ME 760 Biomedical Product Development

Spring 2008:  Monday/Wednesday   9:00 am – 9:50 am

Third meeting time: Monday 5:00 pm – 5:50 pm


Instructor:    Lisa Friis, Ph.D., Associate Professor, Mechanical Engineering

                        Room 3134, Learned Hall

                        Office phone:  864-2104


                        Office Hours:  Monday: 10:00 am – 11:00 am

                                                Tuesday: 9:00 – 10:00 am

                                                Wednesday: 10:00 am – 11:00 am

                                                Please email to confirm other meeting times


                        Nathan Dormer, Graduate Teaching Assistant,


Text:               New Venture Creation:  Entrepreneurship for the 21st Century, 7th Ed.  Timmons and Spinelli, McGraw-Hill Irwin, New York, NY

                        ISBN-13: 978-0-07-310279-5  or ISBN-10: 0-07-310279-2


                        Supplement on reserve in the Spahr Engineering Library:: 

                        Product Design and Development, 3rd Edition, by Karl T. Ulrich and Steven D. Eppinger.  ISBN 0-07-247146-8 (hardcover -- also available in paperback)


                        Supplement on reserve in the Spahr Engineering Library:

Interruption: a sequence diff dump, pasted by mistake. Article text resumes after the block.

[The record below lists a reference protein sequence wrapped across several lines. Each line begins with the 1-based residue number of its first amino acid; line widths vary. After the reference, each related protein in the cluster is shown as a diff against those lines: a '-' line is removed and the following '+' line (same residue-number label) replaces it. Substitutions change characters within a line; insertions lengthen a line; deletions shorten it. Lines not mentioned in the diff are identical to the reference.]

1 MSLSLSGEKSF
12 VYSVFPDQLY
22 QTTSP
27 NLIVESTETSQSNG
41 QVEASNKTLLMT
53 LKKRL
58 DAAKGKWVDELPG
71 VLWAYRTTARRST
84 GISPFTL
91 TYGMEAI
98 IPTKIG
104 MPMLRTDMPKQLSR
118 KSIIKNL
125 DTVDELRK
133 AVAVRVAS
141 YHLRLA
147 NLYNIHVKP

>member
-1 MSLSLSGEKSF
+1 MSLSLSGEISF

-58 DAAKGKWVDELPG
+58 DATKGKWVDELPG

Design of Biomedical Devices and Systems, by Paul H. King and Richard C. Fries.  ISBN 0-8247-0889-X


Course Objectives:  By the end of this course, students should be able to:

-      explain to a high school student the basic steps in analyzing the potential of a biomedical invention concept to be successful in the marketplace.

-      prepare a business feasibility plan for a small company based around any product.

-      apply principles of product development in any field.

-      enter into any industry quality system environment with a basic understanding of quality system requirements and approaches.

-      determine what FDA classification a given device design might be assigned, why that assignment would be given, and what steps might be taken to avoid a PMA route.

-      apply biomechanics and biomaterials principles to the development of medical devices.

-      begin to understand how to critically review product ideas in any new biotechnology field.


Course Policy on Academic Dishonesty: